Aspen-Snowmass has been the ultimate North American ski vacation destination for more than 70 years.
The resort has expanded over the decades to incorporate four distinct ski areas – Aspen Mountain, Aspen Highlands, Buttermilk and Snowmass – all of which are accessible with one lift ticket (Aspen-Snowmass is an Ikon Pass destination). That’s 5,517 acres of skiable terrain, 336 trails and eight terrain parks, accessed by more than 40 lifts.
First opened in 1947, Aspen Mountain is accessible right from downtown Aspen. Snowmass – the largest of the four resorts – has gentle, family-friendly runs, three terrain parks and a 22-foot high super-pipe. Aspen Highlands, just 3 miles from town, is home of the Highland Bowl, regarded as some of the most challenging skiing in Colorado. And Buttermilk, at the lowest elevation, has beginner-friendly slopes and a world-class terrain park that hosts the Winter X Games. All for areas are connected by a complimentary shuttle.
Each ski area has a Ski & Snowboard School and an adaptive ski program, as well as equipment rental facilities. Although there is no night skiing, there is tubing, ice skating and an Alpine coaster for those wanting a choice of winter activities. Each resort has on-mountain dining, and many Aspen hotels offer stay-and-ski packages.
While January is the coldest month, it tends to be one of the best times for snowfall. February is also a good bet, just make sure you avoid the holiday weekend. Though Aspen draws a lot of tourism in the December holidays, it may be worth it for some who want to experience the holiday lights and cozy atmosphere. Generally Aspen-Snowmass opens before Thanksgiving and closes mid- to late April.
Lift tickets are best purchased in advance for the best Aspen-Snowmass deals – you can call their ticket office at (855) 496-9219 or purchased online . Purchases can also be made at one of the resort’s ticketing offices.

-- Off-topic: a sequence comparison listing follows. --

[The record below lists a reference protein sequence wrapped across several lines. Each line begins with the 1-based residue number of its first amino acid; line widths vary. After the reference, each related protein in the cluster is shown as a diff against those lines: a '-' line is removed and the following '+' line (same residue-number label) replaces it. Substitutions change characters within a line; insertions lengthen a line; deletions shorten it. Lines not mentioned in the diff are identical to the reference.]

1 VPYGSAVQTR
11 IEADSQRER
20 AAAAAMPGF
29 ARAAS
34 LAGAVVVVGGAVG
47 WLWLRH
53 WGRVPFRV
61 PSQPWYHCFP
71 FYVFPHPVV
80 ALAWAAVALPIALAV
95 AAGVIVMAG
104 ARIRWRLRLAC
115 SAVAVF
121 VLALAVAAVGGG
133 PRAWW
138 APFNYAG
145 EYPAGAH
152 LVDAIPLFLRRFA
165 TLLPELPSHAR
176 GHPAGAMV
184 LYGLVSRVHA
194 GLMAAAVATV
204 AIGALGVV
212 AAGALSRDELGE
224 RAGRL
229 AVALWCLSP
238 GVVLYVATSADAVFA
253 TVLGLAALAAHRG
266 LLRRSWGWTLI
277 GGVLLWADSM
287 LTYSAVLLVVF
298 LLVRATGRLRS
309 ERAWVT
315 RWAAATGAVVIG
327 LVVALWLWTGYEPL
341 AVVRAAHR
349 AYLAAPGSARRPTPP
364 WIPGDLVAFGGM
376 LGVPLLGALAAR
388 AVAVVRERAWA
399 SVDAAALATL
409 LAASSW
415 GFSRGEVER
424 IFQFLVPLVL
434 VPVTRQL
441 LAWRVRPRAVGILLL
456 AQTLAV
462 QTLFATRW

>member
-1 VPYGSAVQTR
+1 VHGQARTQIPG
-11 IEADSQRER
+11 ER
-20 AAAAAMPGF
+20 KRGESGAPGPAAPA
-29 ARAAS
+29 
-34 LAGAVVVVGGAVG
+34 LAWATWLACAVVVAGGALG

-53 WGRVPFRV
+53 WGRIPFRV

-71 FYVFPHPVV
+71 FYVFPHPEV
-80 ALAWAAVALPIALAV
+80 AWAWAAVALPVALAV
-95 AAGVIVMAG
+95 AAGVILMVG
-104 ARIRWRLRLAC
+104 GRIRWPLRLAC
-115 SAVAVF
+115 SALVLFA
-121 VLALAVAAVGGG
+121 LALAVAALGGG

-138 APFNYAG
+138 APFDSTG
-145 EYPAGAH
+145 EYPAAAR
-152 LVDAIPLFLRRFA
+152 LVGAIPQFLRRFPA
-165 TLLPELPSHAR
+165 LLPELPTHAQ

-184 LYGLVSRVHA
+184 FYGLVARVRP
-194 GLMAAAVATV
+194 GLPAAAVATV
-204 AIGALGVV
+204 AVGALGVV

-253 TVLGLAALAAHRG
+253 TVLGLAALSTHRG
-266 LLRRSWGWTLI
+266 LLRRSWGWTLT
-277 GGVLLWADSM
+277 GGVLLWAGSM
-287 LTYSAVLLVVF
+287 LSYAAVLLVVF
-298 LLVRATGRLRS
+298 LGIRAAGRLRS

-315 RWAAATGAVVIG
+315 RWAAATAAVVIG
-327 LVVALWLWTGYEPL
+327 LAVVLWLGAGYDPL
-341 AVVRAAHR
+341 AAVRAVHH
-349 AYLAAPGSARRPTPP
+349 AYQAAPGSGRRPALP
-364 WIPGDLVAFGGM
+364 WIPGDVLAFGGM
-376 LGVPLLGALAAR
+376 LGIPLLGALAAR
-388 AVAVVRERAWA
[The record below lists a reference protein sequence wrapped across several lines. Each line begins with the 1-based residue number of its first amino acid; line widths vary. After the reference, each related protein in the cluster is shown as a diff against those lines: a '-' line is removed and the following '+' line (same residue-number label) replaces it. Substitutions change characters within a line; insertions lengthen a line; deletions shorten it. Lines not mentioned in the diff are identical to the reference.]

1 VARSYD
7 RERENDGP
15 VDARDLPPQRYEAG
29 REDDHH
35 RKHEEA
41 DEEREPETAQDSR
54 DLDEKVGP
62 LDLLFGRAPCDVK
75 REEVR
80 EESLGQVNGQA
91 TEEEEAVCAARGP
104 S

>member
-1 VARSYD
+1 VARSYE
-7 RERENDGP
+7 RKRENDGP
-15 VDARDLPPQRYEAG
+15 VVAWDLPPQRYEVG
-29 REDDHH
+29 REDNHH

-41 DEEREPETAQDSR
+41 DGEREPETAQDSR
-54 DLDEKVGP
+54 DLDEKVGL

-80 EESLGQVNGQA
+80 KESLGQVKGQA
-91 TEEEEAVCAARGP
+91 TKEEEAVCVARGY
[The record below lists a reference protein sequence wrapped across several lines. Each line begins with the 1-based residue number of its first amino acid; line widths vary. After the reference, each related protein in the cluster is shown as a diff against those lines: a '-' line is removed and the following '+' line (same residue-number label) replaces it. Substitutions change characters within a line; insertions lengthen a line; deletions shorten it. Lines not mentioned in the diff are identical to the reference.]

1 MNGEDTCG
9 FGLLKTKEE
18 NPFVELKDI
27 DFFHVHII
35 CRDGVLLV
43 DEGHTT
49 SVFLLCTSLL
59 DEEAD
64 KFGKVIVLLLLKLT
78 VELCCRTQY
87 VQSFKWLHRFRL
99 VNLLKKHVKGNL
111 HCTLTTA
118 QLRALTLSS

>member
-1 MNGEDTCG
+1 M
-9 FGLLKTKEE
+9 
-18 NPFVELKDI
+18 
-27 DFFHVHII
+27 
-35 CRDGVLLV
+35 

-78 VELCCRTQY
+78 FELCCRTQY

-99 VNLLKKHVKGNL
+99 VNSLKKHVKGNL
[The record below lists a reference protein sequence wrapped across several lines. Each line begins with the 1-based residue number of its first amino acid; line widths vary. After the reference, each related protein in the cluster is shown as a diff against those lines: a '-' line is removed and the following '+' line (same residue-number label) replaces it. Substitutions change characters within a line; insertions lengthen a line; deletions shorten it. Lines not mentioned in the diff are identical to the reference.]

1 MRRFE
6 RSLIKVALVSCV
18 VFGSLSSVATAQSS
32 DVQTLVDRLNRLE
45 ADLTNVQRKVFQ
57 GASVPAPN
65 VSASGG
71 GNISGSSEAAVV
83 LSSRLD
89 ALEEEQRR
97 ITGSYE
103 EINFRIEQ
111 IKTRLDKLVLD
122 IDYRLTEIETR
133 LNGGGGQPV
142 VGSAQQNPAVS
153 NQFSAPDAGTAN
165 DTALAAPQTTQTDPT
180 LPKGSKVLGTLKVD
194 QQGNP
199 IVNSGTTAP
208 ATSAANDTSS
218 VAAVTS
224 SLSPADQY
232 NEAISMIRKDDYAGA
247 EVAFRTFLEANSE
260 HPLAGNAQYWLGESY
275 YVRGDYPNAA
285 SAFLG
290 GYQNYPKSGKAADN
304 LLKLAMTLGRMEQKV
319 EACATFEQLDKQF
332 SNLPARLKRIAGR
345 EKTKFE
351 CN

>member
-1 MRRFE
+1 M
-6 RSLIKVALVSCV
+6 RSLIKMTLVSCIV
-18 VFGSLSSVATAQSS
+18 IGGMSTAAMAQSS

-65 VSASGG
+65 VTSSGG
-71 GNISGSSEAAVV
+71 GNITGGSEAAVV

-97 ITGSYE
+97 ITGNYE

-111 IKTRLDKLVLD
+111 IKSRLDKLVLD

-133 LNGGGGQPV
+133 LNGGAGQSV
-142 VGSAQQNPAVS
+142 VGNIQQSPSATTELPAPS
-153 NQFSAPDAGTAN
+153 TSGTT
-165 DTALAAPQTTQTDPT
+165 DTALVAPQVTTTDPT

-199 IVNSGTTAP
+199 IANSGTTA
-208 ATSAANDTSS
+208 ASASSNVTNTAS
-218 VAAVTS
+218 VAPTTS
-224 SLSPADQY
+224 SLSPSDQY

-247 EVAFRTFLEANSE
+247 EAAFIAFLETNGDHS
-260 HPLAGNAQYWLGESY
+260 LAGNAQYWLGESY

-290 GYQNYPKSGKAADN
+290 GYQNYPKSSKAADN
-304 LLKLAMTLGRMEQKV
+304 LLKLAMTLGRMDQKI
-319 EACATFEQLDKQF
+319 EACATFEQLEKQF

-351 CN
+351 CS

There are a number of season passes available – from a Flex Pass to a Premier Pass – and lodging and lift packages include a Kids Ski Free package, with complimentary kids lift tickets, and a Perfect Storm package that offers a fifth day of skiing if four nights of lodging are booked, as well as 25 percent off that reserved lodging. Aspen-Snowmass is also part of the Ikon Pass system.
Altogether about 6 percent of the trails at Aspen-Snowmass are geared towards beginners – most of these at Buttermilk and Snowmass – while 43 percent are intermediate runs. Seventeen percent are advanced, while 34 percent are expert runs. The longest run is 5.3 miles. The resorts benefit from an annual snowfall of 300 inches – less at Buttermilk, as it is at a lower elevation – and snow making covers 658 acres of the Aspen-Snowmass Resort area. These are the best trails for beginners, intermediates and experts, according to Tucker Vest Burton, Aspen-Snowmass’ public relations manager.
The best mountains for beginners are Buttermilk and Snowmass – the best trails on Snowmass are Meadows Learning area at Elk Camp, before going down Lunchline and finally down to Fanny Hill. At Buttermilk, newbies can start at Panda Peak before continuing on to the runs off Upper West Buttermilk Chairlift – Larkspur and Westward Ho.